As for the market making 6%, it made 22% last year and did better than 10% for a few years before that.  If you had 100k in the market when it crashed in 2008 you would have lost at least half of it.  However, if you didn't sell like you are told you would have over 200k today.  It is only the persons that sold at the bottom of the crash who lost big time. Because stocks are part of a tangible asset, inflation and dollar fluctuations automatically raise the value of the assets and your stock.

 

I agreed enough with the rest of your comments to give you a kudo.  Planning is not rocket science but if you don't do your research carefully and thoroughly you will be up the creek without a paddle.  Many of my friends did just that, about half of my 30 friends who retired.  You would consider them well educated haves but they will become have nots in the next decade or 2. Even though most were making about 6 figures if they need to go back to work they will only make minimum wage. There will be no way to recover any wealth now.  They need to sell their house and buy a trailer to live in to conserve their funds.  

 

Anyone who plans to avoid the market long term probably didn't do enough research.  You at least need to understand why the rule of thumb is that way.  Maybe that rule doesn't apply to you. 

 

I am neither a pessimist or an optimist.  I hope for the best and plan for the worst.  I agree with Dilbert, the cartoon character.  You always get snagged with that one possibility you didn't plan for.

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Gold Conversationalist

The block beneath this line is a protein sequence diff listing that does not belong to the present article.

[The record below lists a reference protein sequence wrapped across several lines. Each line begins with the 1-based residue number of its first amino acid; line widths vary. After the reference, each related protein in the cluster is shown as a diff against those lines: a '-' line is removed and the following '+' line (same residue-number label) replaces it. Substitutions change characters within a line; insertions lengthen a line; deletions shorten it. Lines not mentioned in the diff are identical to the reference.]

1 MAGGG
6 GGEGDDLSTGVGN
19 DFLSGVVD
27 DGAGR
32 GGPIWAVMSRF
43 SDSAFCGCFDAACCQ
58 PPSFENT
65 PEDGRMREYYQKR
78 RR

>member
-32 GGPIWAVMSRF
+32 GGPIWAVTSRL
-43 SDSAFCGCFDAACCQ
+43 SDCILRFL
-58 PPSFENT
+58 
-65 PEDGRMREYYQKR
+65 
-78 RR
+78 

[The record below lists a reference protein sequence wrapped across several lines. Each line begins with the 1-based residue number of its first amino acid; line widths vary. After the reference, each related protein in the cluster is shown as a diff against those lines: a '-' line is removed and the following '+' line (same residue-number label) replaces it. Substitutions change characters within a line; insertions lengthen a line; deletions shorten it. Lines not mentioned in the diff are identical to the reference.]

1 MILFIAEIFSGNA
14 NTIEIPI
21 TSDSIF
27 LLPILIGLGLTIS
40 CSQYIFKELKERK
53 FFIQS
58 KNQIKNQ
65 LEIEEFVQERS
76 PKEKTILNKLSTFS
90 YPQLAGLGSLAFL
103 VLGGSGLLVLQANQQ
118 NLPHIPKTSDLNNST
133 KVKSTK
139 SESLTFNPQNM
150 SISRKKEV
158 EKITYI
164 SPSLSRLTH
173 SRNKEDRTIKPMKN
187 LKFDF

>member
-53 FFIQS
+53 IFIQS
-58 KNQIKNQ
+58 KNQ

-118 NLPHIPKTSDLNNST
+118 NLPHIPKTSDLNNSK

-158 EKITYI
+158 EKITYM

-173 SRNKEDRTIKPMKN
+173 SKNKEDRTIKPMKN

Re: Retiring early - share your experience! Please!

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Message 2 of 151

@pattyecalling Hi, Pattyecalling! Congratulations on your retirement.  I am just soooooo thrilled for you!!! I'm so glad you got the message I was trying to share.  Thank YOU!  

I couldn't agree with you more...when you are Blessed with people in your life who care about you, Love you, and are nurtured by you, and you are Blessed to receive the same gift in return, you cannot put a price tag on that. Pattyecalling, you are, indeed, a Very Wealthy Woman!

I wish you and those privileged to have you in their lives health and happiness in your life journey together!...

Fey Lady
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Info Seeker

Re: Retiring early - share your experience! Please!

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Message 3 of 151

Thank you! I am the originator of this blog and many people have responded.  I have since retired April 1, 2018!!  Yahoo!  I appreciate everyone's feedback but your's has meant the most.  I love what you said, "The single most powerful insight I experienced being around them is that my life is not a measure of comparison or competition with anyone else.  Living my life well means owning my own perspective of what a successful retirement is."!  That is EXACTLY what it is all about, and thank you for the reminder that owning my OWN perspective of what a successful retirement looks like what really counts, not comparing myself to this person or that person!  Amen!! I am thoroughly enjoy my retirement - the freedom is amazing!  I am not wealthy (financially) but will get by just fine, however, I AM WEALTHY being blessed with many wonderful, close friends and my beautiful grandchildren (ages 2 to 16) that love me to pieces!  I won't be doing much travelling that so many retirees talk about and I'm ok with that (I don't really like to fly anyway). Thanks again for your words of wisdom. I hope more people will be open to it.  Take care!